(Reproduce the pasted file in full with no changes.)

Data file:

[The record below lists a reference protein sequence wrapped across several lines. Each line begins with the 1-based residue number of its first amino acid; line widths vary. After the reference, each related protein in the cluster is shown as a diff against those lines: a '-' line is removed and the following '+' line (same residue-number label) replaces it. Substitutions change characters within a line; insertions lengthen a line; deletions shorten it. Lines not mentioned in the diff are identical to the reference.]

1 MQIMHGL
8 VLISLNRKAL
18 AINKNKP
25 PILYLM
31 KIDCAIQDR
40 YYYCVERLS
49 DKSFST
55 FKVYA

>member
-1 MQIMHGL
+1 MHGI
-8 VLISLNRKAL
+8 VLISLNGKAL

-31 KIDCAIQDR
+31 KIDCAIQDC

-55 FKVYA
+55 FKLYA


[The record below lists a reference protein sequence wrapped across several lines. Each line begins with the 1-based residue number of its first amino acid; line widths vary. After the reference, each related protein in the cluster is shown as a diff against those lines: a '-' line is removed and the following '+' line (same residue-number label) replaces it. Substitutions change characters within a line; insertions lengthen a line; deletions shorten it. Lines not mentioned in the diff are identical to the reference.]

1 MQIMHGL
8 VLISLNRKAL
18 AINKNKP
25 PILYLM
31 KIDCAIQDR
40 YYYCVERLS
49 DKSFST
55 FKVYA

>member
-1 MQIMHGL
+1 MHGI
-8 VLISLNRKAL
+8 VLISLNGKAL

-31 KIDCAIQDR
+31 KIDCAIQDC

-55 FKVYA
+55 FKLYA